I overheard a conversation the other day that saddened my heart more than I can say. An attractive, apparently healthy and intelligent young man was lamenting to his friend the elusiveness of “happy”. To illustrate his point he mentioned he worked in a dead-end, entry level job, rented a home that wasn’t his, had no significant other and no prospects. He had no meaning in his life, no particular reason to keep slogging through.
Generally, I am a rather peaceful person, slow to anger. For reasons I will examine later, this particular issue makes my blood boil. I wanted to run over to this guy and shake him, screaming in his face about how lucky he was, and enumerate the many reasons even I – a perfect stranger – could find for him to be happy. Not even just “happy” but JOYFUL. ‘There doesn’t have to be some big meaning to life,’ I wanted to yell at the top of my volume. And then remind him quietly that, perhaps, the point of this existence he finds so sad and mundane, is simply to find the joy in the gift of LIVING.
My deep-seated aversion to conflict and meddling in the lives of others kept me from making good on my surface level desire, but their conversation and my would-have-been response rolled around in my mind for days. It’s the same thing that I’d like to say to the beautiful souls in my life who truly believe that if they just won the lottery, they’d be happy. The same thing I’d like to say to the millionaire who is the saddest and loneliest they’ve ever been. The same thing I’d like to say to the person playing disc-golf and complaining about the rich living on their high horses on the Hill.
You’re heard it before. And you’re going to hate me for saying it. Ready?
Happiness IS a CHOICE. Happiness is a perspective of gratitude. That’s it. The key to happiness summed up in two (well, technically three) words. A perspective of gratitude. The person living in a cardboard box under the bridge would find tremendous happiness in your pb&j sandwich, they would think they had hit the lottery to live in your simple rented house, they would think they had the world by the tail if they could work five days a week in an entry level job and have a car and a warm place to call home and groceries in the fridge.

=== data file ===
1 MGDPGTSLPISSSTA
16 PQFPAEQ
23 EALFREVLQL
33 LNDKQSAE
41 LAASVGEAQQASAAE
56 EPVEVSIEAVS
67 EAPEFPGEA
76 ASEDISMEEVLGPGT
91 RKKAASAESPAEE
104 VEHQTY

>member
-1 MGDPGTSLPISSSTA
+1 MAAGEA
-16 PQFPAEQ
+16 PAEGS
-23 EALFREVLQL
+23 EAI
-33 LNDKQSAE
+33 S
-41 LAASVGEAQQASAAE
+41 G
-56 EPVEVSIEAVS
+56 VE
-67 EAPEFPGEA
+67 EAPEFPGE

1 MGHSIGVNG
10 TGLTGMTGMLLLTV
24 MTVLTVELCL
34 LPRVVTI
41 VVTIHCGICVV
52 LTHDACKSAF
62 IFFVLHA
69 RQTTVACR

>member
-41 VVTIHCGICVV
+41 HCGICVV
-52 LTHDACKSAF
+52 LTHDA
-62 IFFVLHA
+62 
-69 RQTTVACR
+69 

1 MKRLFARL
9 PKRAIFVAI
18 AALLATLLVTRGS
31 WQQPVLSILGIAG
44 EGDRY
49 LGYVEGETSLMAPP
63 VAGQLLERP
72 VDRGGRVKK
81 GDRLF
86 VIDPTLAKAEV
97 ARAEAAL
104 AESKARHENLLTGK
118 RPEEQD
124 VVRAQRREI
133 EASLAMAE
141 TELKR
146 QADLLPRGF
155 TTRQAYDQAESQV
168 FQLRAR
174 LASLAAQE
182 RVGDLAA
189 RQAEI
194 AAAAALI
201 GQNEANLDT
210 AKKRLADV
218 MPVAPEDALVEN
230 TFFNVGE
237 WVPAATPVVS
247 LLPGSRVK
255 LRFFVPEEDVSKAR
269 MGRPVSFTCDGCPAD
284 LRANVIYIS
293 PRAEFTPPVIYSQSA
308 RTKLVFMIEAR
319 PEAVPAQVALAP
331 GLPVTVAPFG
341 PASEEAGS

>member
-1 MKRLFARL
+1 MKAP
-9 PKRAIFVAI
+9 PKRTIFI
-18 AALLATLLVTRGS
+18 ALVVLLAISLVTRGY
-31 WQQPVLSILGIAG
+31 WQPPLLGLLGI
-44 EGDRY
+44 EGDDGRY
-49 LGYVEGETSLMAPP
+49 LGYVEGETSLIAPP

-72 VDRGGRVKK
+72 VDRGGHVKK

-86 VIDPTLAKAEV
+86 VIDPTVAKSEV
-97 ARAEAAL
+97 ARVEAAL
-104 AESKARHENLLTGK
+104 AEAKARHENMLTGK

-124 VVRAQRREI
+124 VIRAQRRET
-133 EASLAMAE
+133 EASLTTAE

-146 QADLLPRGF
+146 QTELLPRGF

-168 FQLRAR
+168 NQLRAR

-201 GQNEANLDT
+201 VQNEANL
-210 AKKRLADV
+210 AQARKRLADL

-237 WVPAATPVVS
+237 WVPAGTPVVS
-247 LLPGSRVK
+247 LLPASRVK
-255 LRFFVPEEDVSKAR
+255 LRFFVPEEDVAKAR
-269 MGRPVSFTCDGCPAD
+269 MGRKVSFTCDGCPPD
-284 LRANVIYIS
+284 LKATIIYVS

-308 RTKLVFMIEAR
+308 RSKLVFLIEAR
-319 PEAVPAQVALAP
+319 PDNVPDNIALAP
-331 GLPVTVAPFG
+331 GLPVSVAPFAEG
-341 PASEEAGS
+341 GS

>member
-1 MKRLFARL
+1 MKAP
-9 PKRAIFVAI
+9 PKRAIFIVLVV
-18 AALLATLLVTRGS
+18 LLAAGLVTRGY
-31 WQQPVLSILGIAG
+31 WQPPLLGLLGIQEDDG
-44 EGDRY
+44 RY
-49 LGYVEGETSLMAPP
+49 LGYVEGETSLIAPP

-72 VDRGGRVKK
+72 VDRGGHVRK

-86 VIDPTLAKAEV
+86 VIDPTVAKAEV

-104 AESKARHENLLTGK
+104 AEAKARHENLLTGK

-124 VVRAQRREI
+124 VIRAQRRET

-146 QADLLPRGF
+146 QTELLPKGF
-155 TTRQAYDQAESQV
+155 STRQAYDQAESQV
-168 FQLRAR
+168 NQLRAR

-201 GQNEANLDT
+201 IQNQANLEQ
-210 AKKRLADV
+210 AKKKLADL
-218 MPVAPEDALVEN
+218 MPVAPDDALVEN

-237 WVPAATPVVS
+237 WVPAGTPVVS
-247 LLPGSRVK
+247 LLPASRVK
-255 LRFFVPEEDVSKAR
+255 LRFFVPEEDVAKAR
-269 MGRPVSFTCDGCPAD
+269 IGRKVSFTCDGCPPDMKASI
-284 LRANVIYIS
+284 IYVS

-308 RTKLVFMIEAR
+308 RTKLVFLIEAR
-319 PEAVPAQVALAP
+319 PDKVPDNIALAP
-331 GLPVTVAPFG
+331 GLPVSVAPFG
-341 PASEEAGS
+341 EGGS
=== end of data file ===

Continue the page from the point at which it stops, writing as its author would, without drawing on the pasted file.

Now, I’m not saying that we should all settle for the “getting by” versions of our lives. In fact, quite the opposite; I think we should all be working to better ourselves and therefore our situations. I also, however, believe that those little computers we all have humming along up there in our skulls are fully programmable and will “see” and “feel” whatever it is we tell them to.
See garbage and dog poo. Feel shitty. See bright skies and blooming flowers. Feel sunny. In both cases you may be simply walking through the park but making your experience a “happy” one is really as easy as telling your mind where to look.
Personally, I’m exhausted and saddened by the whining and complaining about lives that aren’t that bad! AND, lives we have COMPLETE control over. Seriously. No, of course you can’t control whether or not you win the lottery, but you can control your mind, and that’s really where all of what you perceive as emotion exists. Tell your brain to see the good in your life, and in the world, and it will. Tell it to shut the heck up when it drifts to the bad in your life and in the world, and make it see something good. Instead of long lists of things to complain about, make long, beautiful lists of all the wonderful things you have to be grateful for.
I sat there thinking about what I wanted say to this man, and wondering why I have such a passionate reaction to this kind of thing and then I remembered, and felt silly that I’d really rather forgotten… I was blessed with something many people don’t get, and I needed to have compassion.
I knew the accident had gifted me a lot of things. For whatever reason, though, it hadn’t really occurred to me how profoundly I was impacted until I watched this attractive young man and his friend walk away. There had been a time – not that long ago even – when I had thought life itself was exhausting and wondered what was the point. And then not long after, I was faced with wondering whether or not I would be wheelchair bound for the rest of my life, at 27 years old. Wild, overwhelming ‘happiness’ had come when I stood on my own legs for the first time, even as I was washed over with incredible pain for the effort. Happiness had come when I had finally been able to leave the walker behind and bear enough weight on my legs to climb the stairs to my apartment and move back home. Happiness had come when I had successfully walked to the top of the Boulevard near my apartment for the first time even though I collapsed in pain and exhaustion at the end. Happiness had brought me to tears the first time I rode my bicycle down that same road and smelled lilacs blooming in celebration of Spring.
We all have to live through really hard, terrible things. You already have, and yours is no different than mine. Perhaps what we need is to find gratitude for the very things that seem the hardest in our lives, and celebrate with wild enthusiasm the things we have to be grateful for each day. Perhaps that practice will give us something else to be grateful for – because a life of gratitude is a life of happiness, and that is a beautiful life to live. It’s all there. A beautiful, happy life is waiting for you, random stranger, and all you have to do to get it, is change your mind.